The authors forget that surfers are selfish and greedy and that a pristine discovery does not stay that way for long.

This also creates local haves and have-nots, leading to infighting in the local community.

So, what do you think?

But first, let’s be honest — any of us with a crystal ball would have bought up acres and acres of coastal property the world over, seeing how many people want to surf in the 2020s.

Outcome? We would’ve protected ’em for our selfish use or we would’ve sold it all and become fantastically rich.

So, are wave reserves gonna lead to the protection of marine ecosystems and economic mobility for local stewards?

Or is this study too rose-tinted, and wave reserves either cater to the rich and entitled (looking at you, mud boy Parko), further making surfing an even more entitled privilege?

Revealed: Australian surf shop allegedly includes pamphlets on “surf etiquette” when selling 8-foot-plus surfboards to adult learners!


So there I was, minding my own business, thinking about surf champion Joel Parkinson and his interaction with TikTokers when I stumbled upon yet another story of an elderly writer deciding to take up surfing for the first time and meticulously detailing the journey.

These tales have become ubiquitous in these, the Covid days of our lives, but I am a surf journalist, dedicated to my craft so read each and every for you.

This one, titled ‘Never, ever look down’: a middle-aged guide to catching waves began thusly:

A group of surfers riding the break is a quintessential image of Australian summer. I have wished I could be out there on a board with them for as long as I can remember.

As a youngster I learned to ride skateboards, boogie boards and to ski. But learning to surf – especially now, on the wrong side of 50 – seemed out of reach. Still, on a four-week break in a seaside town, I decided to try anyway.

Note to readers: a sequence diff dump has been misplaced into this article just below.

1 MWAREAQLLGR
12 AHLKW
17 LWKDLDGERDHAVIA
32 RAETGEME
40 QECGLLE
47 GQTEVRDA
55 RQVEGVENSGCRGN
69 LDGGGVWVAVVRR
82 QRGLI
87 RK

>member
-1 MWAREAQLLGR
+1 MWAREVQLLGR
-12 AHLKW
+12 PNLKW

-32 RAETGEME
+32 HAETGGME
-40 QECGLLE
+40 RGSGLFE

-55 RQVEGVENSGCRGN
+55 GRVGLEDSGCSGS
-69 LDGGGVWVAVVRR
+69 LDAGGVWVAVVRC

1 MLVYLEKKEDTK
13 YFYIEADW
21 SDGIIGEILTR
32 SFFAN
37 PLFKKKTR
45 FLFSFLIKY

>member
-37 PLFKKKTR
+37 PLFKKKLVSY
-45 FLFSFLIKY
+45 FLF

The man at the Golden Breed store in Noosa Heads suggested a board that was long, wide and light enough to carry. I told myself that the shop was some sort of sign, as my first skateboard, circa 1979, had also been from Golden Breed.

A month’s rental cost about $350, but buying a board was about $400. So I left the store with a new, 8ft 4in “foamie” named Darkhorse, and a pamphlet on surf etiquette.

A quick internet search after my purchase told me Darkhorse featured reinforced polyethylene to give “stiffness and durability”, and was “designed to withstand heavy Hawaiian conditions”. None of which I really needed. Or so I thought.


A pamphlet on surf etiquette?

The piece meandered on, I assume, but this business about handing out surf etiquette pamphlets derailed my reading.

What, do you think, was included?

And might we worm our way in and help provide better information a la Tyler Durden?

Something to also think about during the momentary break in Joel Parkinson vs. mini-adult news.